Mention the work “Grange” to anyone familiar
with rural communities and chances are that food is the first thing that
comes to mind. Pancake breakfasts, chicken and biscuit dinners are a long-standing
tradition of the Grange. The word “grange” derives from the
Latin word granum, meaning grain, and is historically associated with “granges,’ the
large farming estates in England and Ireland. From the Grange’s inception,
members shared a meal together (with food comes fellowship) before
attending to the business of the evening. The Grange became an important
of rural social life in the United States and sought to change legislative
and political policies for the betterment of farmers, their families,
and their communities.
The first official meeting of the Founders of the Order of Patrons of
Husbandry took place November 15, 1867 in Washington, DC. Following this
meeting, an official organization known as the National Grange was formed
on December 4, 1867.
Fredonia #1, located in Chautauqua County, NY was the first dues-paying
Grange in the world. It was established April 16, 1868. The Grange stood
for cooperative buying and selling amongst farmers and helped establish
life insurance to meet the needs of members. In 1920, the New York State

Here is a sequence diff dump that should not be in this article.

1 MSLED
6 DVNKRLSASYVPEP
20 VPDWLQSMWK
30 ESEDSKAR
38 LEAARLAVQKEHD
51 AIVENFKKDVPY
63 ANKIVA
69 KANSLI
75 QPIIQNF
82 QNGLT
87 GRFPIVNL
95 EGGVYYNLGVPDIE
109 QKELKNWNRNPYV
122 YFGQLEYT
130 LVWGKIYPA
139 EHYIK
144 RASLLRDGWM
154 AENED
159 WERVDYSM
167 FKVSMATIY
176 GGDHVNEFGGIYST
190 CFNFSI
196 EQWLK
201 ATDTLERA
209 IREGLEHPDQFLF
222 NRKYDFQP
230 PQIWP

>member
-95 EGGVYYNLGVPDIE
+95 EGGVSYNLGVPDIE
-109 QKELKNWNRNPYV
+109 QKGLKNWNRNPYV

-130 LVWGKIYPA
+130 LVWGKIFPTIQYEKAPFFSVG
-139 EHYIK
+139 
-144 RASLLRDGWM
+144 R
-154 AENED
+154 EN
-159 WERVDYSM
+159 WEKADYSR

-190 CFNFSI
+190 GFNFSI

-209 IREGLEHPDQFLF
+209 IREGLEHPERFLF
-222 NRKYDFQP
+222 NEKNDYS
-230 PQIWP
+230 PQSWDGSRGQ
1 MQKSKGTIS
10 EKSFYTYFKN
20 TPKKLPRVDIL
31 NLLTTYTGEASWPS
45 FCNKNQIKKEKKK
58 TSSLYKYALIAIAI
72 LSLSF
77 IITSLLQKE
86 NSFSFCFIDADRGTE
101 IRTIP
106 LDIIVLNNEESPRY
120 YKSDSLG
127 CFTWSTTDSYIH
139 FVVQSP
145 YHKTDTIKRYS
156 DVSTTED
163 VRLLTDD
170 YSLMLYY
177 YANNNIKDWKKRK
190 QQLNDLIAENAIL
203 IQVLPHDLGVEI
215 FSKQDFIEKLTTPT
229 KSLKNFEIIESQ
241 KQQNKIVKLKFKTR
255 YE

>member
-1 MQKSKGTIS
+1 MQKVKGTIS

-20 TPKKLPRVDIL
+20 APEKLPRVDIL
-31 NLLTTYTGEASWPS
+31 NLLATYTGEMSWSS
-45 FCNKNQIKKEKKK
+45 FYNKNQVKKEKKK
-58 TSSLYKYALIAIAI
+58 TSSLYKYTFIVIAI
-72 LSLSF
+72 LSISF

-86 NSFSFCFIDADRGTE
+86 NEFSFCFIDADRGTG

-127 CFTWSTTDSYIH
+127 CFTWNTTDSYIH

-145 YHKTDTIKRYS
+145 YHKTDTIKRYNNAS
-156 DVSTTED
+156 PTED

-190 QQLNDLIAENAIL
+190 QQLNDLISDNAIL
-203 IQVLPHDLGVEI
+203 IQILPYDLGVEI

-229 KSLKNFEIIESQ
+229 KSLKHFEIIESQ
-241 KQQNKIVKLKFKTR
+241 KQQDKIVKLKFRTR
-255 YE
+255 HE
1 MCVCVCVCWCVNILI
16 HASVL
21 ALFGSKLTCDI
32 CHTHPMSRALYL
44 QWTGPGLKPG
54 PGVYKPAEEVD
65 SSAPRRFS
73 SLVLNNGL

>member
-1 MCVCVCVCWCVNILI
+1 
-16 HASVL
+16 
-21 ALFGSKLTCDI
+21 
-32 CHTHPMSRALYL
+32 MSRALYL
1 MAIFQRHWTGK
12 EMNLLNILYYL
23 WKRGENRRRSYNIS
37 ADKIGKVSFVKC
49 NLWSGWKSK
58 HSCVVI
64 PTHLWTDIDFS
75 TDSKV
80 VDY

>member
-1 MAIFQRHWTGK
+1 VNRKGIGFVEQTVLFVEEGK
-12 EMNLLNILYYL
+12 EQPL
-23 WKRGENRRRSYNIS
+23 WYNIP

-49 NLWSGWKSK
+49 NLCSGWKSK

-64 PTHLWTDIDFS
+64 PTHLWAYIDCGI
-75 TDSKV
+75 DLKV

Grange, the Dairymen’s League and the State Farm Bureau combined
to form the Grange League Federation or G.L.F. as it became commonly known.
In 1964, this became what is today known as Agway, Inc. Other forms of
cooperation for the Grange included like insurance, mutual fire insurance,
and liability insurance.
The Subordinate or “local” Grange is the cornerstone of the
movement. It is found on main streets and rural roads throughout smalltown
America. The Pomona or “county” Grange is a separate, independent
entity operating under the auspices of the Patrons of Husbandry, which
heads the county and oversees Subordinate Granges.
The grange was established as a fraternal order and emphasizes traditional
procedures or rituals. Each grange is required to present the flag, and
open the Bible. Escorting guests in the hall is up to the Steward, the
Assistant Steward or the Lady Assistant Steward. There is also a Gatekeeper
who “guards” the main entrance into the hall while the meeting
is being conducted. These titles date from old English manors, and they
originally designated jobs performed on the farm by its employees.
Like many other fraternities, the Grange has different degrees. Members
advance from one level to the next by participating in or observing the
rituals for that level. Each degree consists of short speeches given by
officers explaining the symbolic ”tools” seen in the Grange
hall such as the hoe and plow. There is also a Junior Grange that enables
children ages five to sixteen to participate in plays, debates, and other
personal growth programs at an early age.
Unlike other fraternal orders of the period, the Grange allowed women
as equal members. During a period where women had the same legal status
as freed slaves, this was a radical and significant step toward greater
equality for women. Years later, it was Susan B. Anthony, speaking at the
37th session of the National Grange who admitted she had always been able
to recognize a “Granger woman as far off as she could see her, because
of her air of feeling herself as good as a man.”